As we enter the second half of 2021, I thought it'd be good to summarize 30 of the most noteworthy security breaches we've seen so far this year. 30...THIRTY. I'd love to say it's unbelievable but really...it's not.
Breaches like the ones mentioned below are commonplace. They happen almost every day. Some of the breaches you'll read about we've covered. Others slipped under our radar but all of them share some reoccurring themes that I'm sure you'll be quick to notice.
Stay safe out there.
January 11, 2021: One of the biggest Internet of Things (IoT) technology vendors, Ubiquiti, Inc., alerted its customers of a data breach caused by unauthorized access to their database through a third-party cloud provider. The email communication advised customers to change passwords and enable multi-factor authentication. The data exposed may include an undisclosed number of customer names, email addresses, hashed and salted passwords, addresses, and phone numbers.
January 11, 2021: News of the conservative social media app, Parler, having its data scraped by a hacker came to light after Amazon Web Services removed the platform from its servers. The 70TB of leaked information includes 99.9% of posts, messages, and video data containing EXIF data — metadata of date, time, and location. Parler’s Verified Citizens, or users who had verified their identity by uploading their driver’s license or other government-issued photo ID, were also exposed.
Facebook, Instagram and LinkedIn
January 11, 2021: A Chinese social media management company, Socialarks, suffered a data leak through an unsecured database that exposed account details and Personally Identifiable Information (PII) of at least 214 million social media users from Facebook and Instagram, and LinkedIn. The exposed information for each platform varies but includes user’s names, phone numbers, email addresses, profile links, usernames, profile pictures, profile description, follower and engagement logistics, location, Messenger ID, website link, job profile, LinkedIn profile link, connected social media account login names and company name.
January 12, 2021: A cybercriminal compromised a certificate used to authenticate Mimecast’s Sync and Recover, Continuity Monitor, and Internal Email Protect (IEP) products to Microsoft 365. Mimecast is a cloud-based email management service that provides email security services for Microsoft 365 accounts. According to the company, approximately 10 percent of its customers used the compromised connection, but have since been asked to reinstall a newly issued certificate.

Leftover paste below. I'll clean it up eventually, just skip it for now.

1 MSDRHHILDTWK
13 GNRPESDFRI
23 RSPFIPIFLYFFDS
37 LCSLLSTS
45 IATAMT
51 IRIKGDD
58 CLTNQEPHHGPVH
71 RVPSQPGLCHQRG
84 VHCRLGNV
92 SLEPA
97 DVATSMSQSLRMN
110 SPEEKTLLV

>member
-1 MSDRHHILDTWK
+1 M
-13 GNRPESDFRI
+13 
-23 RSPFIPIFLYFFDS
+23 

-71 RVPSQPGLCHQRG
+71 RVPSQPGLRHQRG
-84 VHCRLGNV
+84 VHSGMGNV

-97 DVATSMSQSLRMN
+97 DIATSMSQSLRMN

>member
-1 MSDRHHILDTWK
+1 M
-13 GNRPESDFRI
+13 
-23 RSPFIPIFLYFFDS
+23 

January 20, 2021: A database containing 1.9 million user records belonging to Pixlr, a free online photo-editing application, was leaked by a hacker. The database was stolen at the same time as the attack on 123RF, which exposed over 83 million user records. The leaked records include email addresses, usernames, hashed passwords, user’s country, whether they signed up for the newsletter, and other sensitive information.
January 24, 2021: The dating platform, MeetMindful.com, was hacked by a well known-hacker and had its user’s account details and personal information posted for free in a hacker forum. The leaked details of more than 2.28 million users registered included names, email addresses, location details, dating preferences, marital status, birth dates, IP addresses, Bcrypt-hashed account passwords, Facebook user IDs and Facebook authentication tokens.
January 22, 2021: Customer data was stolen from the men’s clothing retailer, Bonobos, was found for free in a hacker forum after a cybercriminal downloaded the company’s backup cloud data. The exposed database contains order information for over 7 million customers, including addresses, phone numbers, and account information for 1.8 million registered customers, and 3.5 million partial credit card records.
January 26, 2021: VIPGames.com, a free gaming platform, exposed over 23 million records for more than 66,000 desktop and mobile users due to a cloud misconfiguration. The leaked user records include usernames, emails, IP addresses, hashed passwords, Facebook, Twitter and Google IDs, bets and data on players who were banned from the platform.
January 28, 2021: Through a targeted attack on retail employees of U.S. Cellular, the fourth-largest wireless carrier in the U.S., hackers were able to scam employees into downloading malicious software onto company computers. Once downloaded, the software granted remote access to the company devices and to the customer relationship management (CRM) software containing account records for 4.9 million customers. The company states that 276 customers were impacted and notified of the security incident. While viewing a customers’ account in the CRM, the hacker had access to names, addresses, PINs, cell phone numbers, service plans, and billing/usage statements.